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Tuesday, November 5, 2013

Ripening Tomatoes . . . and Cats

This week I set out to make a post about ripening green tomatoes

I was going to write about how I gathered all of the green tomatoes out of the garden before the first frost a couple weeks ago, about how I carefully checked them over to make sure they were all in good shape as to not spoil other tomatoes around them, and about how I have kept them out of the sunlight as suggested while waiting for them to turn red.

I was then going to mention how valuable these green tomatoes are, as I have already done one batch of 11 quarts of tomato juice from them.  I was also going to share how many quarts this last batch of ripened tomatoes produced (17 quarts). 

While I was sorting out the bright red tomatoes that were once as green as could be, my 4 year old asked me if he could help me.  Of course he could.  Why hadn't I thought to ask him? 

He edged in beside me and carefully started picking out the red tomatoes.  As he worked, he lifted up a tomato to his nose and proclaimed with a smile that it smelled like tomato juice.  He worked steadily as he clutched his stuffed cat with his other arm.
His cat. 

Two summers ago Isaac fell in love with the addition of cats on our farm.  He was 3 that summer and he spent his warm sunny days building houses for our cats. Two were gray, black, and white striped.  One was yellow. 

He had so much fun over the summer with these cats that we decided to work some cats into his November birthday. He received a little cat figure from the farm store to be added to their set of farm animals, as well as a little book with a cat that perfectly matched one of the darker cats.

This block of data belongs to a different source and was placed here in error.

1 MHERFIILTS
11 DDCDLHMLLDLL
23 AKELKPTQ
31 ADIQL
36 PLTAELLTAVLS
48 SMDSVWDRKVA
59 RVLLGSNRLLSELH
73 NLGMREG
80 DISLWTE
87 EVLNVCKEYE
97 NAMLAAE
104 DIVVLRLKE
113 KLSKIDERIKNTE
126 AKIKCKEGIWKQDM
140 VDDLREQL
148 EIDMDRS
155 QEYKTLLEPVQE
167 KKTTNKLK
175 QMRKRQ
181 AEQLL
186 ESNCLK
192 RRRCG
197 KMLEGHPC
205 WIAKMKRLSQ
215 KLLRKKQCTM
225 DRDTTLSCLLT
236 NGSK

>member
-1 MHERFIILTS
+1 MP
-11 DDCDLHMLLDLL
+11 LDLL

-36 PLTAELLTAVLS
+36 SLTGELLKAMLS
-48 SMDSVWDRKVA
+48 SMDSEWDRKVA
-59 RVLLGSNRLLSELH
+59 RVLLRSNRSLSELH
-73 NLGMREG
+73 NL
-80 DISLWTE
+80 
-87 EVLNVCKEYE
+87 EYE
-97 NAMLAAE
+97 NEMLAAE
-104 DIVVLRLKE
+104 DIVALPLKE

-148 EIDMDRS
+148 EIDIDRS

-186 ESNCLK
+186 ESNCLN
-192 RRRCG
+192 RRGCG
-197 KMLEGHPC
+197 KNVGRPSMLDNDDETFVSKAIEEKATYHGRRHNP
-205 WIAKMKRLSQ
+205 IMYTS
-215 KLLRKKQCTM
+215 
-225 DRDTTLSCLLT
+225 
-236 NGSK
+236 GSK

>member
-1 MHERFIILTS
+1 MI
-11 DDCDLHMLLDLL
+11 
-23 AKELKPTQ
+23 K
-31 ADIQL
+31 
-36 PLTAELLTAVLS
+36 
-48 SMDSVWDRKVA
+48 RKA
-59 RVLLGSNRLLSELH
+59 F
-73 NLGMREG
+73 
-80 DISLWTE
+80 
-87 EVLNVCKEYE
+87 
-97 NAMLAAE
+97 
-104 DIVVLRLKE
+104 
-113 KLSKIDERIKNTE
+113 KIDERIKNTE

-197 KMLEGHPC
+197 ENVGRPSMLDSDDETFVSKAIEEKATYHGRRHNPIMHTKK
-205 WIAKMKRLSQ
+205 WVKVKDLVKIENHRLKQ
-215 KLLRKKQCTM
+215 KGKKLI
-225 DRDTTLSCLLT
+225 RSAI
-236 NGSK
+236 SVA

His birthday celebration at home was going to be in the evening. We put the kids down for nap and rest time.  I prepared for when they were to wake up while Ethan went out to do some chores.

Not long afterward, Ethan came in quiet and long faced.  One of the darker cats had gotten up inside the truck, under the hood.  When the truck was turned on to be moved, the cat got caught in the belt.  It didn't survive. We decided to tell the kids the next day, after Isaac's birthday.

Isaac and our 1 1/2 year old spent many hours playing cats that fall . . . with their stuffed dogs. For Christmas, I gave Isaac and Jonathan each a stuffed cat.  Isaac, a yellow cat.  Jonathan, a black cat.  Isaac's favoritism soon turned toward our yellow cat, "Puss in Boots".

This summer the boys continued to smother our cats with love, as much as they could find them.  As the summer progressed, however, "Puss in Boots" started causing a little too much farm mischief.  We had gotten him as an older cat, and he had never learned to see our small farm animals as comrades, as kittens growing up on the farm would do.  It came to the point of him needing to leave our farm to live at a friend's house.

Isaac was heartbroken.

Still, Isaac and Jonathan continued to play with our remaining cat outside, and their little stuffed cats were constantly with them in the house.